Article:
***image1***In 480 B.C., at a place called Thermopylae in northeastern Greece, 300 Spartan warriors and a small host of allies began making preparations for war. Their mission: hold off the advancing Persian Army of King Xerxes, some say more than a million strong, while the armies of Greece could be assembled. For six days the battle raged until only a handful of Spartans remained. In their final stand, this last group of fighters paid the ultimate sacrifice to the last man. The time these soldiers had stolen from the Persians was enough, and King Xerxes was later defeated by the Greek Army.
The great battle at Thermopylae has become synonymous with extraordinary courage, heroism and most importantly, self-sacrifice. We who serve in the U.S. Air Force recognize the honor in self-sacrifice and include it as one of our three core values – Service before Self.
Although any military member could be asked one day to give their life for their country, Service before Self means more than just this ultimate sacrifice. To truly embody the value, it must become something we practice daily, not only while performing our military duties, but in our private lives as well.
In today’s fast-paced world, it is easy to become caught up in the many issues, errands, schedules and appointments confronting us. Without even noticing, we are suddenly thinking only of ourselves and shutting out the cares and needs of the people around us.
We forget or lose interest in how our words and deeds might be affecting others, and don’t realize how negatively we may be perceived even by our own comrades. Maybe we cut someone off in the parking lot just to get the elusive spot, or walk right past a parent with three children trying to bring packages into the post office so we can get to our own mail.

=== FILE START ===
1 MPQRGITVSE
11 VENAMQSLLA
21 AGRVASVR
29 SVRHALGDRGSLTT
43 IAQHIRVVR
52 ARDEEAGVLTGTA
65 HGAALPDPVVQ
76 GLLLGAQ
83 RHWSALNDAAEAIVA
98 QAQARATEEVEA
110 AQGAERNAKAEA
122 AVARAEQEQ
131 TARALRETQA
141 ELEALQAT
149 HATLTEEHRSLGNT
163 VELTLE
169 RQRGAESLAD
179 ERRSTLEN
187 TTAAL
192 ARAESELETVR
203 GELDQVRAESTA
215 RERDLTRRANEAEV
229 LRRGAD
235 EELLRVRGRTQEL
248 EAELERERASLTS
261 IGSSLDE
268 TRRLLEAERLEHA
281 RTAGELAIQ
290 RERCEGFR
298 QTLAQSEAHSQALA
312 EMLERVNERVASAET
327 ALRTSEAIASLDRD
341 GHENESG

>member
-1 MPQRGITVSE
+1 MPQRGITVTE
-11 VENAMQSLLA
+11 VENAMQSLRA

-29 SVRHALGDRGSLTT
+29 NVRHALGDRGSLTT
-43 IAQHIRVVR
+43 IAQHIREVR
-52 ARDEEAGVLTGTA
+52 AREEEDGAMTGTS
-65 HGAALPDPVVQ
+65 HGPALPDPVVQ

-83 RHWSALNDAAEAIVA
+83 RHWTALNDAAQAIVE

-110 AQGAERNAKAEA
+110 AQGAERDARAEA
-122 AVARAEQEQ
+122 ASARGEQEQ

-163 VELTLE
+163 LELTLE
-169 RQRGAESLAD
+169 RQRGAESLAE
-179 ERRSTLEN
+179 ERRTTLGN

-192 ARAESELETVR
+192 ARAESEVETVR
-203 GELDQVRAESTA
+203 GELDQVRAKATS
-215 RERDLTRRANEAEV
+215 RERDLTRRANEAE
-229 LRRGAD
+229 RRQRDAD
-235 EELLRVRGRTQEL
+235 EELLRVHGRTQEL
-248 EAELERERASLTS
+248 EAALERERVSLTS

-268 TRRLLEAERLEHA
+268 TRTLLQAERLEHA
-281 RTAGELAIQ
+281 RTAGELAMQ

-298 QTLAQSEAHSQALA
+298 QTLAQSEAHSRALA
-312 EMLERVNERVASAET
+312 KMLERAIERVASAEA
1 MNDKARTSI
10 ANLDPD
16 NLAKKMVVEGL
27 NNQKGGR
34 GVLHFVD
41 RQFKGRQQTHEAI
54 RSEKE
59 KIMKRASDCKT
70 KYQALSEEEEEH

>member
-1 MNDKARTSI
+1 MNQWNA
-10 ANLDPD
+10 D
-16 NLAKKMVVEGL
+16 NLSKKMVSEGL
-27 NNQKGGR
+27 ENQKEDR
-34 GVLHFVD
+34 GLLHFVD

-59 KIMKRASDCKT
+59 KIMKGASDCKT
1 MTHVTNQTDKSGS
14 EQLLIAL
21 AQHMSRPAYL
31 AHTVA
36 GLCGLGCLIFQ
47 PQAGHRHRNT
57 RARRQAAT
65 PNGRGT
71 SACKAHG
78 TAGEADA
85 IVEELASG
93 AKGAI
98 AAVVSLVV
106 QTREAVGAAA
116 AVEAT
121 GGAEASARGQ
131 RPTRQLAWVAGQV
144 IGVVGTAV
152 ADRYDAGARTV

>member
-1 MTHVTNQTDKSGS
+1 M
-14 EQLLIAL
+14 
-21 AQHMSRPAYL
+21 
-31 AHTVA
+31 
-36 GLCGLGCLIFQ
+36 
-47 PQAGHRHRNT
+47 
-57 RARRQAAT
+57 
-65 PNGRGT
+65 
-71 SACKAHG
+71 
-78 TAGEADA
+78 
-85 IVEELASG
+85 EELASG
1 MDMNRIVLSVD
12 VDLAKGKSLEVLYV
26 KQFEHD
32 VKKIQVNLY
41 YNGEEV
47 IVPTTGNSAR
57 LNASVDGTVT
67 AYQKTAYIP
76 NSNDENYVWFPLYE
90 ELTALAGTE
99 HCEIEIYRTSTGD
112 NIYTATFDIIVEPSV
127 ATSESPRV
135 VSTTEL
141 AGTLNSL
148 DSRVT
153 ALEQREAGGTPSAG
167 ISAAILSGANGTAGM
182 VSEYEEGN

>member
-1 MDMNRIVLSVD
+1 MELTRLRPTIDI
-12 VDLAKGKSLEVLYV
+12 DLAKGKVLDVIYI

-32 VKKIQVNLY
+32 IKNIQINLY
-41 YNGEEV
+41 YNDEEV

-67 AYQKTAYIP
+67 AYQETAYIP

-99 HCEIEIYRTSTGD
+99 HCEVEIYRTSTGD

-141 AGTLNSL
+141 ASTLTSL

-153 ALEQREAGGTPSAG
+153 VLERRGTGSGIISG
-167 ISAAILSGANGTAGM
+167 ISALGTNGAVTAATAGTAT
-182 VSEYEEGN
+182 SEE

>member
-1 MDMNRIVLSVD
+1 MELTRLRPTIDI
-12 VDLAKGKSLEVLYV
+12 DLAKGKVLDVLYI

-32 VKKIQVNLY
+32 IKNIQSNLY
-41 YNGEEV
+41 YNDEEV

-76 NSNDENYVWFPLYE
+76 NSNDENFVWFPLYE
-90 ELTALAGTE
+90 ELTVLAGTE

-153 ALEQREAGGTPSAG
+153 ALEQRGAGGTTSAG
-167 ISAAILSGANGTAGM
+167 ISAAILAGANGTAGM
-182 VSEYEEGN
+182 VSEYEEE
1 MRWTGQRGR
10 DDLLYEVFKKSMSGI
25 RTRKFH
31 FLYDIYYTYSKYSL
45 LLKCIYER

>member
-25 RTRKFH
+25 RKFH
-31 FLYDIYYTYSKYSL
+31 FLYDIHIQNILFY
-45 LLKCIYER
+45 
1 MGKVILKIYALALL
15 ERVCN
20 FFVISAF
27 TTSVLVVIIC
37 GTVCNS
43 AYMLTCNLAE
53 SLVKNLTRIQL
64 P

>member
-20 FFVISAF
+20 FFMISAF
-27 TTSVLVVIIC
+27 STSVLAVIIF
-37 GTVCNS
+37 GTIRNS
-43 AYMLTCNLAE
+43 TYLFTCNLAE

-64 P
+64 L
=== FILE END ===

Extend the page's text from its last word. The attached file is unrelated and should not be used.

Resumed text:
These are the small opportunities given to us each day to rise above our own cares and serve others. You need not go searching for good deeds all the time, but as you go about your daily business, keep the Golden Rule in mind by treating others as you would like to be treated.
By doing this, being aware of those around you and taking action when someone else is in need, you will find Service before Self becoming a way of life and gain a renewed sense of respect for others and yourself.
It wasn’t easy 2,500 years ago, and it’s no easier today. But like the Spartans before us, we don’t always expect things to be easy, and we strive to hold ourselves to the higher standard required of those whose responsibility it is to defend our nation’s people.
The Spartan warriors fighting in Thermopylae knew well what they were being asked to do, as did their families. They lived and died honorably in service to others. Their selfless actions echo from an ancient stone carving on the battlefield, “Go tell the Spartans, stranger passing by, that here, obedient to their laws, we lie.”